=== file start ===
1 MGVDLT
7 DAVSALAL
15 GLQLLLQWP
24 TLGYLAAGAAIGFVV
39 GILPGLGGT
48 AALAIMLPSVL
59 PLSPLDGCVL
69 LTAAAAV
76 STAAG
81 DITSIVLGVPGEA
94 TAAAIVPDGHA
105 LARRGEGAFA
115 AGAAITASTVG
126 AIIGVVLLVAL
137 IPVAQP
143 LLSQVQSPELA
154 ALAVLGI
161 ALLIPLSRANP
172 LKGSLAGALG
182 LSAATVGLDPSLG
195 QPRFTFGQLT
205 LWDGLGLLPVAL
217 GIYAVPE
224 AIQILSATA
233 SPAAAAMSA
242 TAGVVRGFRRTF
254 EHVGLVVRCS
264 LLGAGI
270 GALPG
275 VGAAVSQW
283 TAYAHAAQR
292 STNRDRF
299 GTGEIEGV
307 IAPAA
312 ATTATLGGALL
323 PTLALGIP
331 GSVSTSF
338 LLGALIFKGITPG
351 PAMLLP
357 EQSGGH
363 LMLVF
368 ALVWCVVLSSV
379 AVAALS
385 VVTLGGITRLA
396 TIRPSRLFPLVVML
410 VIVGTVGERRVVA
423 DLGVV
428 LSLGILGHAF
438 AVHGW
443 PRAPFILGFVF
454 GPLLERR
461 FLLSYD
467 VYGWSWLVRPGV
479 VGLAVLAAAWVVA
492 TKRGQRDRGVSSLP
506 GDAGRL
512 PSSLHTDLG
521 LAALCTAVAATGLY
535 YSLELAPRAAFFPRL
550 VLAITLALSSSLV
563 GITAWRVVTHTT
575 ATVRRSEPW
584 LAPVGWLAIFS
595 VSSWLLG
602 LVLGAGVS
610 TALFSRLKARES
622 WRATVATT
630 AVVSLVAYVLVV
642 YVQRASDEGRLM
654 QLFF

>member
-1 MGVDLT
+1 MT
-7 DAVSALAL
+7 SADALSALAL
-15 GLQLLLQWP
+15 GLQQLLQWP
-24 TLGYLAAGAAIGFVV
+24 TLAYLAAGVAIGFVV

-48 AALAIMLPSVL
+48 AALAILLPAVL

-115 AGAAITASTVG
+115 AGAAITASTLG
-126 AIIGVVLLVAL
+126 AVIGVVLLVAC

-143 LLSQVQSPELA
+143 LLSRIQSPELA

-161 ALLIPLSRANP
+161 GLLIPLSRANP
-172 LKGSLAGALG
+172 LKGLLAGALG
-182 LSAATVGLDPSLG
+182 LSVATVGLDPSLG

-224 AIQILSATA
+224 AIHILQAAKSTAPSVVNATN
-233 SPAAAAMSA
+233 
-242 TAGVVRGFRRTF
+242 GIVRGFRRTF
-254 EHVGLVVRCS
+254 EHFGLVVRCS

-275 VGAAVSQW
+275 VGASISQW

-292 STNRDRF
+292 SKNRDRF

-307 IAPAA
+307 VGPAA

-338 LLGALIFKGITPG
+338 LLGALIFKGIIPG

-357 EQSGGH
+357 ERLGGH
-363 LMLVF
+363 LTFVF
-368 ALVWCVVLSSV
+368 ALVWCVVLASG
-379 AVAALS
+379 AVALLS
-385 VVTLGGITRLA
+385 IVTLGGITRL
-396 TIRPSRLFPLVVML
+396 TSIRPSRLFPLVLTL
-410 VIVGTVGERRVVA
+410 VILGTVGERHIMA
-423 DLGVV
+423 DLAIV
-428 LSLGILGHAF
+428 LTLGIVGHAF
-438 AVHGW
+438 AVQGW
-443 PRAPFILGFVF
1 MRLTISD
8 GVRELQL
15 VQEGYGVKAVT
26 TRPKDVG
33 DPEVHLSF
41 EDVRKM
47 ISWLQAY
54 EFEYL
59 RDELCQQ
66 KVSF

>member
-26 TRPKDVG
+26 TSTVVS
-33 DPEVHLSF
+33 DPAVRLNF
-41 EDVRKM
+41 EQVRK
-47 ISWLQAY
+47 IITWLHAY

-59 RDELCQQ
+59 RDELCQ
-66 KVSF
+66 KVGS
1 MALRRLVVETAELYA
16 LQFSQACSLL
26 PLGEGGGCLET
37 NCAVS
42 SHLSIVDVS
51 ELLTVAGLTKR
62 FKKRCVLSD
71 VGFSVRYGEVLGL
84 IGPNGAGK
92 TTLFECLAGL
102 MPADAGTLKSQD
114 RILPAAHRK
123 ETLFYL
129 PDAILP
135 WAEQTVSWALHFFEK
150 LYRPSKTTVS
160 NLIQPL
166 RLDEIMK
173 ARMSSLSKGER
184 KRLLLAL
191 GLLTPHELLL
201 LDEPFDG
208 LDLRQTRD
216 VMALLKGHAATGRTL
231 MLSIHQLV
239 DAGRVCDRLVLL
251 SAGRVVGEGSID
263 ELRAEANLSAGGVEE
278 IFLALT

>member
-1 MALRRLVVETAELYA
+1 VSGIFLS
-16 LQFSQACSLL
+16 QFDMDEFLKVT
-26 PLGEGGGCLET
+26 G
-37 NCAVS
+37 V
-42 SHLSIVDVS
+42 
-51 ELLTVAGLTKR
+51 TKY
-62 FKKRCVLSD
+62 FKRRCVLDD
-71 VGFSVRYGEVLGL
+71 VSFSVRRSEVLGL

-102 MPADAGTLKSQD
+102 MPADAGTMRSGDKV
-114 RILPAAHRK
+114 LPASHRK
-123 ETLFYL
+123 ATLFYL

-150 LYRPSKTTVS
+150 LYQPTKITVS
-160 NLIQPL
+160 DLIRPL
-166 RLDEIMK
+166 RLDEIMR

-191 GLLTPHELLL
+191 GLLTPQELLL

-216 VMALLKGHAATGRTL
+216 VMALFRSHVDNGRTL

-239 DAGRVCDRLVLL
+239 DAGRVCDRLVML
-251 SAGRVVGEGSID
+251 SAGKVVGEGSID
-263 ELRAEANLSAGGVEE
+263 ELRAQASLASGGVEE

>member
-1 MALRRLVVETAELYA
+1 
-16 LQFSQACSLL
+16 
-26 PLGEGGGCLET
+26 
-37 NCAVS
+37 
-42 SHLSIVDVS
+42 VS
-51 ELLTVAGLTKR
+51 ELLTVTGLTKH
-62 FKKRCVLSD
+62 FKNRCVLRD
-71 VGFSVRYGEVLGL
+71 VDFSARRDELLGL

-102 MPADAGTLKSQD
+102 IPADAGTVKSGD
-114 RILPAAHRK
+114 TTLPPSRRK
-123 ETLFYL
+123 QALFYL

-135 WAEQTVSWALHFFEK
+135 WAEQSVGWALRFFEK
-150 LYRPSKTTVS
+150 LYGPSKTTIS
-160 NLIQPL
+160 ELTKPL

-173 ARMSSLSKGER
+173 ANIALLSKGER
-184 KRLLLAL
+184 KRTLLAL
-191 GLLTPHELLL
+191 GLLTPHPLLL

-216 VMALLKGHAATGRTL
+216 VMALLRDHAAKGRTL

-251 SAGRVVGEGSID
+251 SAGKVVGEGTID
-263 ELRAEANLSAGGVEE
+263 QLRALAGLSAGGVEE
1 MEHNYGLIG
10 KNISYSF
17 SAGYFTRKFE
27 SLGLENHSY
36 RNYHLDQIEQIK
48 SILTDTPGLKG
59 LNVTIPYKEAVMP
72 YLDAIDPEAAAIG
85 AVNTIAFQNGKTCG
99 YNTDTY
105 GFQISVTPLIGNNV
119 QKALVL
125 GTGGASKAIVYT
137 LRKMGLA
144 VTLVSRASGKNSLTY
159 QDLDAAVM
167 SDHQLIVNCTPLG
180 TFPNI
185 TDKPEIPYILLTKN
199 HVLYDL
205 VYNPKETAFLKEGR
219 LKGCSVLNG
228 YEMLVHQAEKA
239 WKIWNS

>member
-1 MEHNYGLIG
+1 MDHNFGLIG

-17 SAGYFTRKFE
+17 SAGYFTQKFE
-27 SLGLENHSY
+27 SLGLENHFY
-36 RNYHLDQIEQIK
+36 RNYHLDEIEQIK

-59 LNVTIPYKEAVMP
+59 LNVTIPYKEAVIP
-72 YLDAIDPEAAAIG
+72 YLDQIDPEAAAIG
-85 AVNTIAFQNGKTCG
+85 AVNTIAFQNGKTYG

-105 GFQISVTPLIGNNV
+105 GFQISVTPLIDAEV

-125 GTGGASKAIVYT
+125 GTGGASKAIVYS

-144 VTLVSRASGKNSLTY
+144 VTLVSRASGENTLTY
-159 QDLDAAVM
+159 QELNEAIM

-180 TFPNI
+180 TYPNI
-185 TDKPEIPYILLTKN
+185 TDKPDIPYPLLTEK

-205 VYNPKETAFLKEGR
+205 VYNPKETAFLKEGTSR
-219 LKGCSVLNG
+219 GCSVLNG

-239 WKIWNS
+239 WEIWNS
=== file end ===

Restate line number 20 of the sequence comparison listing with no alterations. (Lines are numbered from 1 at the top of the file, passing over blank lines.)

182 LSAATVGLDPSLG